The press is going to be very upset - and Lord Justice Leveson knows it. Anticipating the inevitable onslaught against his findings that will begin this afternoon, he states: “Despite what will be said about these recommendations by those who oppose them, this is not, and cannot be characterised as, statutory regulation of the press”.
But the newspapers will not see it that way. The demand by Leveson for statutory underpinning of a regulator which he portrays as being “genuinely independent” will simply be seen as an unacceptable compromise of the autonomy of an industry that has been free since 1695. For most papers this is a simple matter of principle - Parliament has no role in the press.
Add to that, the judge's call for radical changes in the way that newspapers operate - inevitable after the misdemeanours by the tabloids which provoked this inquiry - and the press industry has even greater cause for concern. There are calls for fines of up to £1 million, a new compliance culture where the regulator decides where apologies are published, a public hall of shame where past apologies and corrections are on permanent display, and the prospect of inquisitorial arbitration hearings where journalists are grilled by legal experts.
Lord Leveson has couched his description of the new regulatory body in language which suggests it will be a champion of the right to freedom of speech. “Legislation,” he claims, “would enshrine, for the first time, a legal duty on the Government to protect the freedom of the press”. But the newspapers will take a different view. They will be horrified at the prospect, set out by Leveson, of the broadcast watchdog Ofcom having a role in newspaper regulation, perhaps even as a backstop if the press fails to “grasp this opportunity” of the model the judge is proposing. This is Leveson using Ofcom as a stick.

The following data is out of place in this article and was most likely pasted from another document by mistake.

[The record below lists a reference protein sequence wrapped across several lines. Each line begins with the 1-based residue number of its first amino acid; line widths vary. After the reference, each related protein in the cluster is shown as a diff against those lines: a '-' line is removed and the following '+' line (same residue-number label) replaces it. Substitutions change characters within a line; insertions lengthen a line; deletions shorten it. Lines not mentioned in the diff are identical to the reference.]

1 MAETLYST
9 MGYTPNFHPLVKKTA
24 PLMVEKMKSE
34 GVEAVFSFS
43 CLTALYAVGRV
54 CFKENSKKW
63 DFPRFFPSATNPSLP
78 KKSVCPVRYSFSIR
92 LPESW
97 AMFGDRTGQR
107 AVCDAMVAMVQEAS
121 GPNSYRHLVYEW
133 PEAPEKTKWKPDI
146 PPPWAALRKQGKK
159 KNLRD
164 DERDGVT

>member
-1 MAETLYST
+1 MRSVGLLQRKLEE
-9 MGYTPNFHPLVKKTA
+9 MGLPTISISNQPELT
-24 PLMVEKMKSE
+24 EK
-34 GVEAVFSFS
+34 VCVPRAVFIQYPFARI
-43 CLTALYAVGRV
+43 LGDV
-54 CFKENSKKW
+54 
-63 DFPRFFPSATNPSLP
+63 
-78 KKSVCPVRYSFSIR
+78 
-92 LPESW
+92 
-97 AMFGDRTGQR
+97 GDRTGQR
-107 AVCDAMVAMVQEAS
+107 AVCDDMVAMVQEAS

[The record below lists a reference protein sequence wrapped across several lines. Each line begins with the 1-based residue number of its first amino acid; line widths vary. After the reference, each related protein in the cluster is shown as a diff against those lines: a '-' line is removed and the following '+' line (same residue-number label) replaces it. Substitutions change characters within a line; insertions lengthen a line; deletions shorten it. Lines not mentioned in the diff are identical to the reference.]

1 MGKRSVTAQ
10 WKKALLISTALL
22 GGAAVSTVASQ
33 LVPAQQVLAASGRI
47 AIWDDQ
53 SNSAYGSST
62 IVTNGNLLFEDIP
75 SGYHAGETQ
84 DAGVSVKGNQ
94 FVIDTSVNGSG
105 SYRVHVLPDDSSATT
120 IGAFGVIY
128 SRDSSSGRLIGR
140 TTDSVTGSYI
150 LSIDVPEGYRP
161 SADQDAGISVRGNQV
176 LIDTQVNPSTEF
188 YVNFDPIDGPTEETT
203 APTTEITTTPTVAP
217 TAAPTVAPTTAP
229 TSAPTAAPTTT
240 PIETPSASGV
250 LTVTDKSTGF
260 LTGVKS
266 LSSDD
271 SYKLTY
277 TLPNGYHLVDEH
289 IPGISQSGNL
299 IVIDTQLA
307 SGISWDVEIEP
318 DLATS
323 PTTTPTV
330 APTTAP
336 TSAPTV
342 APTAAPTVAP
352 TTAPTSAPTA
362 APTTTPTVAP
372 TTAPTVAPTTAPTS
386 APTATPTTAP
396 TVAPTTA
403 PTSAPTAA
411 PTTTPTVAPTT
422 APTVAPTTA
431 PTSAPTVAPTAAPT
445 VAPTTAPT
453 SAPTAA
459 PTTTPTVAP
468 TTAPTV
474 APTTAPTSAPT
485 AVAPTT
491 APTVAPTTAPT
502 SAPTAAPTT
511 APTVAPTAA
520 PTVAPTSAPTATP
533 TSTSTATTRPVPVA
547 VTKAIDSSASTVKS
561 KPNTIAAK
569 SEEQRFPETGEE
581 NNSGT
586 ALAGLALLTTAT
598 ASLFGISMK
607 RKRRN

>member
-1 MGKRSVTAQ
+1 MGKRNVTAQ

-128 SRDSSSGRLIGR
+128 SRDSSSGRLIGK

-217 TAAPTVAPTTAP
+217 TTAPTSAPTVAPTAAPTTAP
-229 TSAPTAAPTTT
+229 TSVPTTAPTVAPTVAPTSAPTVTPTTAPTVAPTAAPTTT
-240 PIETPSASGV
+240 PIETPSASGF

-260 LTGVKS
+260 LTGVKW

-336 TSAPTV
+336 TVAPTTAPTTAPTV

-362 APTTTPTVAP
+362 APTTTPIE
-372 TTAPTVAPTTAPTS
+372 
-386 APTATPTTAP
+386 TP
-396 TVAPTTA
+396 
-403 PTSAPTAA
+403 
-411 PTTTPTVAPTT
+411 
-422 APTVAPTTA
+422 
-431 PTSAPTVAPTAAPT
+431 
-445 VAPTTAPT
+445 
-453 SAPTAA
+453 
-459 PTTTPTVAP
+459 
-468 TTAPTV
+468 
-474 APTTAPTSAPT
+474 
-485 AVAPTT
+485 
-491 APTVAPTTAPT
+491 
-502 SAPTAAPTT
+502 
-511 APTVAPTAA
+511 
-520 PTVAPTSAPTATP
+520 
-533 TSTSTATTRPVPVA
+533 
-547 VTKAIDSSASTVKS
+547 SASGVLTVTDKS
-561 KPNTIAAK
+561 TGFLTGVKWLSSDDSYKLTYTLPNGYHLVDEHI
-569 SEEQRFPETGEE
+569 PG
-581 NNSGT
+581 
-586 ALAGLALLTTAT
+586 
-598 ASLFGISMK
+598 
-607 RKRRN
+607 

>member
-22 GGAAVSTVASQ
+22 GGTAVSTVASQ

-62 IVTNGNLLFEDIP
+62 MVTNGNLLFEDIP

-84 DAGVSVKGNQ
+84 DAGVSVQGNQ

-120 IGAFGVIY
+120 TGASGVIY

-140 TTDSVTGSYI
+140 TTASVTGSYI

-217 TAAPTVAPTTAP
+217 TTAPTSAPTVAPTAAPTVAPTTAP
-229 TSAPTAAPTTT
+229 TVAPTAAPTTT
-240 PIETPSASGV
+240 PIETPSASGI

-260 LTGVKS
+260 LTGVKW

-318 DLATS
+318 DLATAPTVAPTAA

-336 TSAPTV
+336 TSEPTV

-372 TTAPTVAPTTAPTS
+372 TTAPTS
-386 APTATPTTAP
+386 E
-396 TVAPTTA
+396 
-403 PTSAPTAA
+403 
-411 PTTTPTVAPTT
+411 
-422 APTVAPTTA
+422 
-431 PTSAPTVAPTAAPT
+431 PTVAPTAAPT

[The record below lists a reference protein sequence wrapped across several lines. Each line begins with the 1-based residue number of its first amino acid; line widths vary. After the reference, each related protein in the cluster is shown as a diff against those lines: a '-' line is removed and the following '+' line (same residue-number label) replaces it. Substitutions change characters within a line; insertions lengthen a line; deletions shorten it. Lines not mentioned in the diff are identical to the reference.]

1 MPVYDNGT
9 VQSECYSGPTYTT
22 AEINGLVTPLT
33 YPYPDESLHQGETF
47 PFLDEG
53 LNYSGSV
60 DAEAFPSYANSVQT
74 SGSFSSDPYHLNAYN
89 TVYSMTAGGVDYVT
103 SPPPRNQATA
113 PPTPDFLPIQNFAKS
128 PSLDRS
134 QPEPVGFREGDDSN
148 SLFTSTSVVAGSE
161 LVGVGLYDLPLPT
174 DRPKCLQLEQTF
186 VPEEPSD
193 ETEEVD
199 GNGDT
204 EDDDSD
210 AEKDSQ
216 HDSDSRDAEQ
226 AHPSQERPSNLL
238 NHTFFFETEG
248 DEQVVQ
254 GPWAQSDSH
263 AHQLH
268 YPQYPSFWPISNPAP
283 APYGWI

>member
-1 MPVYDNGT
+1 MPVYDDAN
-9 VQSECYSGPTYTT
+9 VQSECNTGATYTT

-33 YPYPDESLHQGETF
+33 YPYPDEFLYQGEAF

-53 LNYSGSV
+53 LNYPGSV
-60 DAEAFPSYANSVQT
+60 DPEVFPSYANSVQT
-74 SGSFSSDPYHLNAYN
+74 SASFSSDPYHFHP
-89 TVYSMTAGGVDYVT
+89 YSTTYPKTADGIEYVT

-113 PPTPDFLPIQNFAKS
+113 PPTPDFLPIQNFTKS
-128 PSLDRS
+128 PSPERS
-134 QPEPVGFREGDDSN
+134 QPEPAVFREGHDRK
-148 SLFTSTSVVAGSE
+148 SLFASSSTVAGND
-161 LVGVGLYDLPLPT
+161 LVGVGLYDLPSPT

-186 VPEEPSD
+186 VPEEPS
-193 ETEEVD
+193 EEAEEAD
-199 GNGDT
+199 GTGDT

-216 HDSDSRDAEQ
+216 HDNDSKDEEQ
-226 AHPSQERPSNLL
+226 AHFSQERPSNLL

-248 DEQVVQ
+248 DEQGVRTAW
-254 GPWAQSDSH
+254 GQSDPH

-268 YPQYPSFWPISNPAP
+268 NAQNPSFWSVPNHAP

This will be too much for the entire spectrum of the newspaper industry, from the conservative titles who backed Lord Black of Brentwood's proposal for a continued system of self-regulation, which Leveson says “fails to meet the test of independence”, to papers such as The Independent and The Guardian which have reported extensively on press misbehaviour and favour a regulatory system without statutory involvement but one which is truly independent of the industry.
For Hugh Grant and Hacked Off, the campaign group which has lobbied hard for radical press reform, this is a moment of triumph. Leveson has given them the ammunition which a parliamentary majority -made up of Labour and LibDem MPs and a rump of Tory rebels - is likely to use to support their demands. The press had hoped they would be given a final period of grace to put their house in order. But Leveson's language diminishes that possibility. A momentum for radical reform is there and - whatever the backlash on newspaper websites this afternoon and in print tomorrow morning - David Cameron will find it difficult to override the judge's wishes.